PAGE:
This Law describes what many of us might consider to be a "breaking point," with technology rushing forward at an insane pace. For Moore, he was talking on a nano-level – chips and processors. On a greater scale, we can still see that while research and innovation are taking longer, breakthroughs cause development to drastically speed up again.
This relates to the human brain in a rather interesting way.
You see, though our brains have changed over time, they are still programmed more or less the same as they were 40,000 years ago. This presents us with limitations when it comes to keeping up with technological developments.
Digitalization is happening all around us, sure, but not at the same time. Timing differs between industries, services, and products. We clearly see that the products and services with low ease-of-use and high friction in the buyer-seller relationship are typically affected first. In other words, digitalization disrupts industries in which buyers demand a smoother customer experience first. Just think about what's happened to print media and brick-and-mortar retail. Other industries, where buyer-seller friction is relatively low, until now have largely been left unscathed.
That said, don't be fooled into thinking that your industry will remain as it is today. There are plenty of tech-savvy companies entering into complex, niche industries. Remember, Amazon started selling books online. Now, SpaceX handles deliveries to the International Space Station. Already, several start-ups are challenging the banking industry, which has led major banks to attempt to acquire them.
Now think about your own industry. What about the potential effects of digitalization? Is user-friendliness low and buyer-seller friction high? If so, there are excellent opportunities for you to blow past your competitors - before they try to do the same to you!
For many of us, the pace and progress of digitalization can be difficult to grasp. Still, even the layman gets the sense that it is taking place very quickly. Some might even say it feels as if it has accelerated. Well, that’s because it has.
The internet, smartphones, and social media have all contributed to the faster dissemination of both information and technology. What is local today can be global tomorrow. Below, I've included a graph showing various technological breakthroughs and how long it took them to reach 50 million users.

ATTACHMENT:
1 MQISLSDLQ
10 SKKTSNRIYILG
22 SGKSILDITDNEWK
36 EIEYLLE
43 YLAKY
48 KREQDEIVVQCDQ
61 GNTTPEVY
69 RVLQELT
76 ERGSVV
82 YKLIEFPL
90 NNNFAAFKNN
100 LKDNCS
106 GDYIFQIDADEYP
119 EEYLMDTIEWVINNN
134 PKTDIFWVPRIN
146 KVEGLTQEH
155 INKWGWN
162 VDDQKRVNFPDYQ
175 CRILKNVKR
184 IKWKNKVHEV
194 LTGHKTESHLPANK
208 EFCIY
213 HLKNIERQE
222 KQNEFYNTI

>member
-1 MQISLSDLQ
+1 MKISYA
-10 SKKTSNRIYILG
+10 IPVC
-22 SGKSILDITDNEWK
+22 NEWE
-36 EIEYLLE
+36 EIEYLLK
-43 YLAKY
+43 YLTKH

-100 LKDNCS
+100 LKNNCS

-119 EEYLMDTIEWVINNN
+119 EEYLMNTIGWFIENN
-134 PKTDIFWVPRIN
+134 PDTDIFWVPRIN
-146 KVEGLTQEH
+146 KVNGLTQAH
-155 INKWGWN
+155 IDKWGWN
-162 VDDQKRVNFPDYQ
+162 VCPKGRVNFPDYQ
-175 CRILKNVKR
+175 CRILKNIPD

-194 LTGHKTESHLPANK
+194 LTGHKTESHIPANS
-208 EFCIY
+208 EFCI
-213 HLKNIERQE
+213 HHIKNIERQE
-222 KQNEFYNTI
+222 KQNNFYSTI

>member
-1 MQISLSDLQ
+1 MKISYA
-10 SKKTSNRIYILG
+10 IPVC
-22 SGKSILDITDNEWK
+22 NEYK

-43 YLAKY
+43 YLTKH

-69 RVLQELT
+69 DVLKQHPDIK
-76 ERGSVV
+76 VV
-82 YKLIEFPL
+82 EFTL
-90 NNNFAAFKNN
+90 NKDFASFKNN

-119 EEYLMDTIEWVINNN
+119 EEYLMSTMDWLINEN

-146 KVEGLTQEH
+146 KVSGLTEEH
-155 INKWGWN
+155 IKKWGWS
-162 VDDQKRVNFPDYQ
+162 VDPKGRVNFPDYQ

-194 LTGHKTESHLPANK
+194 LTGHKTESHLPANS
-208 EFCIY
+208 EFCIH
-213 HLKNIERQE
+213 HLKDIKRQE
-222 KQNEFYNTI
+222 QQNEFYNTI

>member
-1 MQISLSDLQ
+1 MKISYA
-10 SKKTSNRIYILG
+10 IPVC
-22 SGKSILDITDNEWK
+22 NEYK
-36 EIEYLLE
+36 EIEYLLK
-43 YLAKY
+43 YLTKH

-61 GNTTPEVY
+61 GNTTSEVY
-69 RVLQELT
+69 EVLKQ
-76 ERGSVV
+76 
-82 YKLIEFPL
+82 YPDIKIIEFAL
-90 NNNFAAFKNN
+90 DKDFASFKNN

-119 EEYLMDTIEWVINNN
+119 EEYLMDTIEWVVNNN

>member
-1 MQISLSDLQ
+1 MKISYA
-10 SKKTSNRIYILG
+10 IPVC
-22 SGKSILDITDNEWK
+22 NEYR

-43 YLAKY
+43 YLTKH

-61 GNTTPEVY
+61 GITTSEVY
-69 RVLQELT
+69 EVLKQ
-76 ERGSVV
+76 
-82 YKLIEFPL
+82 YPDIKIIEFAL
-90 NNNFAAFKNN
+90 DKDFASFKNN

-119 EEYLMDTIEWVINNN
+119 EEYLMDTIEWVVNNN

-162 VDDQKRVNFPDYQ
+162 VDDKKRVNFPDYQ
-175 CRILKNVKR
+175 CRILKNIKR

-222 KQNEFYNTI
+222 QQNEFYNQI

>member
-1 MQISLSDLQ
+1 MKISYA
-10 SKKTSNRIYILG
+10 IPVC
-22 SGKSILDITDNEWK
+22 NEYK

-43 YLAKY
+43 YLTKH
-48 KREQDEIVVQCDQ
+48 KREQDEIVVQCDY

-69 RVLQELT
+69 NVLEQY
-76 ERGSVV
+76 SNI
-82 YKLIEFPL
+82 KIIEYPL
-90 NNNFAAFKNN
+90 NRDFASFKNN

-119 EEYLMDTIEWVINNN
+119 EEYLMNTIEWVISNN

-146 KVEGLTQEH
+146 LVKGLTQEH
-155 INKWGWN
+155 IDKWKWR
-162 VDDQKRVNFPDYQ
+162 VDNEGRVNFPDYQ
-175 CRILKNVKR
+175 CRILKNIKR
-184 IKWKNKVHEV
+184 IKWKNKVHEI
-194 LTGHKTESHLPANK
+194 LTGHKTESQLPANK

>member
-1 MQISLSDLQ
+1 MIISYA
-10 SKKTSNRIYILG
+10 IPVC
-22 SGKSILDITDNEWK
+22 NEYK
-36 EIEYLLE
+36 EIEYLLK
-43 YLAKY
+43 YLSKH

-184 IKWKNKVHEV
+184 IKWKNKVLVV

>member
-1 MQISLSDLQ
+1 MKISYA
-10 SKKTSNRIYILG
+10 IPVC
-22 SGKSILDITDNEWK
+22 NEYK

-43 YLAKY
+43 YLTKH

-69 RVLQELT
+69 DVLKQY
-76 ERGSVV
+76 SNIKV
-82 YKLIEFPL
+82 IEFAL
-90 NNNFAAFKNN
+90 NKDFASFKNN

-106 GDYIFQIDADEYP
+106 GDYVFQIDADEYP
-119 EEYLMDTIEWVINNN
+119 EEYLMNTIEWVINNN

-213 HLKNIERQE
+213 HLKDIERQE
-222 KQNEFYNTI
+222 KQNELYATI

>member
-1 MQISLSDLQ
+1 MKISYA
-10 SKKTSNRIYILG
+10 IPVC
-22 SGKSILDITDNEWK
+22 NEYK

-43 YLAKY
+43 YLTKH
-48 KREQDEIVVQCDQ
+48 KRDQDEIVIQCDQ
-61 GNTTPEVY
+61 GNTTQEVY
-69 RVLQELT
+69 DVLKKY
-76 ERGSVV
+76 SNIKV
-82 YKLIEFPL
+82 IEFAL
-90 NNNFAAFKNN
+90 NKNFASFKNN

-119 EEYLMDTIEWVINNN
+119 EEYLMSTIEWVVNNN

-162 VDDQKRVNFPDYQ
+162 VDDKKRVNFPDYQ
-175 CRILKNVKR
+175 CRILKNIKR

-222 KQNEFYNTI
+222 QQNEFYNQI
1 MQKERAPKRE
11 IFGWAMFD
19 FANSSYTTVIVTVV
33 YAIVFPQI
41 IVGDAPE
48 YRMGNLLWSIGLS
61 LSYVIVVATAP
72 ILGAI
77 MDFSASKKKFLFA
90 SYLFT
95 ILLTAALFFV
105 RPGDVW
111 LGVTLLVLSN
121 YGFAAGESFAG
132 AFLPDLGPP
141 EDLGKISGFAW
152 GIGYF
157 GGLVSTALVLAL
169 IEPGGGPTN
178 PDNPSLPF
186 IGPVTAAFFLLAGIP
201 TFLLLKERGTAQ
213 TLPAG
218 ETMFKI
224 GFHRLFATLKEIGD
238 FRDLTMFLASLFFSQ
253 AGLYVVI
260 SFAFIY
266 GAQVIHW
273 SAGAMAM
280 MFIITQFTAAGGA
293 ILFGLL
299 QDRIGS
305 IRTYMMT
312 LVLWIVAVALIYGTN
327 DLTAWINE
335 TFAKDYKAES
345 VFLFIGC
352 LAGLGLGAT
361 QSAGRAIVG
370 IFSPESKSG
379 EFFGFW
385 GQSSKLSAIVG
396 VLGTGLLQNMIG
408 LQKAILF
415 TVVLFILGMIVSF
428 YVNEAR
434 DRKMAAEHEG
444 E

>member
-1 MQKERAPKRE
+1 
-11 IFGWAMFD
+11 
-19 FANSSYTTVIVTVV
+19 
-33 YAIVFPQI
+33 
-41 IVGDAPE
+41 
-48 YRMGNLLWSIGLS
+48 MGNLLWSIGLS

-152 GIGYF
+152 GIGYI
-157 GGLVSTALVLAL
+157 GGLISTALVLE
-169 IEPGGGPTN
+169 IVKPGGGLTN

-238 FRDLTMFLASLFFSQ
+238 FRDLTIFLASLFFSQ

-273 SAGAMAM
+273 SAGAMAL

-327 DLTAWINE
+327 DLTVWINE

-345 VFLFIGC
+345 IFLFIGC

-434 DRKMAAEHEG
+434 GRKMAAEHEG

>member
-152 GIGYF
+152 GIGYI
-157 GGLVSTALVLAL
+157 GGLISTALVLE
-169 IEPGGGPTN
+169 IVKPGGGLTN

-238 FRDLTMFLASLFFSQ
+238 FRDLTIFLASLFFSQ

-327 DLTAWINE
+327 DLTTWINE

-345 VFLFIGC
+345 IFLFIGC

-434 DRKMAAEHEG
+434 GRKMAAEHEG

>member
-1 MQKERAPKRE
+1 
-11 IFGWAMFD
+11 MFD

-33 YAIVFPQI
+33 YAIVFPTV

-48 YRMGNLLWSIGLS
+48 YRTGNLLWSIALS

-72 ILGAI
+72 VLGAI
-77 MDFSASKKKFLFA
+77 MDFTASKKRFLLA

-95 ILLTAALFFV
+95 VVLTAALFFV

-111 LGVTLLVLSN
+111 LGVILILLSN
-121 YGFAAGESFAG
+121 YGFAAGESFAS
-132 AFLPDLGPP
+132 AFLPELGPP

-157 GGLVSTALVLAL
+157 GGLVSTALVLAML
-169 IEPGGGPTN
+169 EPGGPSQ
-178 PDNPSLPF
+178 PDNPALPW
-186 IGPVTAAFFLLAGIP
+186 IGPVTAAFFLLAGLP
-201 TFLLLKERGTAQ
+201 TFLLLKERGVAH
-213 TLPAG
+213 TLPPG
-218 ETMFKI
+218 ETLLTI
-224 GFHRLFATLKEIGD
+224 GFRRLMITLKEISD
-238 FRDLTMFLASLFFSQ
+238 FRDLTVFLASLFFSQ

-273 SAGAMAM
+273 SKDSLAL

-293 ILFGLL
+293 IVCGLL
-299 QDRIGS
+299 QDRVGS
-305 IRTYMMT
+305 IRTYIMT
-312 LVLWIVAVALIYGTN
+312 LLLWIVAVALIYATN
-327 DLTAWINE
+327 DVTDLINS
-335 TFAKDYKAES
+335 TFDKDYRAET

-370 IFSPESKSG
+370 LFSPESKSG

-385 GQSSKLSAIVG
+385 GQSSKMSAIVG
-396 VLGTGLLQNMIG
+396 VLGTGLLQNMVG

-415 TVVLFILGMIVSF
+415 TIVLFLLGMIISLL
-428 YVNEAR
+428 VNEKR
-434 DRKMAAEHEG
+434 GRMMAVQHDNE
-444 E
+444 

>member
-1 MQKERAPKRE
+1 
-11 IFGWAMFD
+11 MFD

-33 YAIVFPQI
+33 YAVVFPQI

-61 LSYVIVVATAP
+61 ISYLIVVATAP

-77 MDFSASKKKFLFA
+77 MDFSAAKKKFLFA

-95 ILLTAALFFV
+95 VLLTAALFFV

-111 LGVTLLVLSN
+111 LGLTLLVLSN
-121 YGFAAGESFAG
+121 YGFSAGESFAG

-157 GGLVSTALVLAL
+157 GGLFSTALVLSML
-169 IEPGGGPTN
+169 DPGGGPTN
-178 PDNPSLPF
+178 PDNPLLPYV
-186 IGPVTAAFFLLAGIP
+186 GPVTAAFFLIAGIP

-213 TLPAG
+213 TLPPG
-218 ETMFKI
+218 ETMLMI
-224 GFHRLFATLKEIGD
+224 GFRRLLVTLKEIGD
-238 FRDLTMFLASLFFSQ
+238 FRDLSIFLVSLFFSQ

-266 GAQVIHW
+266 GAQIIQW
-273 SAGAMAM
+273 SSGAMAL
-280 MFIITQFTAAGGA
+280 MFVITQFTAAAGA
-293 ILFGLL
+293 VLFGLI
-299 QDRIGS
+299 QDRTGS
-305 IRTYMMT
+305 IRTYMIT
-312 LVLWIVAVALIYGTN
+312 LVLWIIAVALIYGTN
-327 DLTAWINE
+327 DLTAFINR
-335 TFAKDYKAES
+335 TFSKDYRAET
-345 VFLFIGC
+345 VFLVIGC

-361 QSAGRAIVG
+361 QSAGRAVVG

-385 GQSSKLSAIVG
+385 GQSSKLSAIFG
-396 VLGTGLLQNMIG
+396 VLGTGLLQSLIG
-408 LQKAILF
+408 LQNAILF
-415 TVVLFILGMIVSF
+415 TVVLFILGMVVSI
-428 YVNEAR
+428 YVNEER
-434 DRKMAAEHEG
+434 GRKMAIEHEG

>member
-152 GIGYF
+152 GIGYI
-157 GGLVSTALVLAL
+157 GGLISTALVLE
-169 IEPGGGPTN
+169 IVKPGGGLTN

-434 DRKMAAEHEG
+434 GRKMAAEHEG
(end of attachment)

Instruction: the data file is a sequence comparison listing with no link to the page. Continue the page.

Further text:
The Internet - When the internet came, the world changed. Suddenly we had incredible opportunities to find information, communicate, and collaborate on a global level.
Smart Phones - The smartphone has become the central platform of our lives, with most of us racking up several hours of screen time per day. Since their introduction, we have been constantly connected, and many features have been built right into our cellular phones.
Social Media – With the founding of Facebook, communication, and collaboration changed forever. With over a billion users, it is the largest platform on the planet. Today, young people live largely digital lives, while older people enjoy physical lives aided by many digital elements.
Gamification - Perhaps the most unknown driving force behind technical change is gamification. This is the process by which elements from games are applied to other contexts, such as education and sales. Not only is it working, but it is incredibly powerful.
This is largely due to the fact that games stimulate the brain to release chemicals like dopamine, serotonin, and oxytocin – all of which contribute to happiness and satisfaction. Unfortunately, this means gamification can be abused. Indeed, "black hat" driving forces or tactics are used quite often by gaming companies. Fortunately, there are "white hat" forces that can help counter this.
Change affects people dramatically. It’s our natural attitude to want things to stay as they are. Though how we respond to and relate to change varies from person to person, it can be hard to get a straight answer from a subject about how they feel about a changing and significantly more digital environment.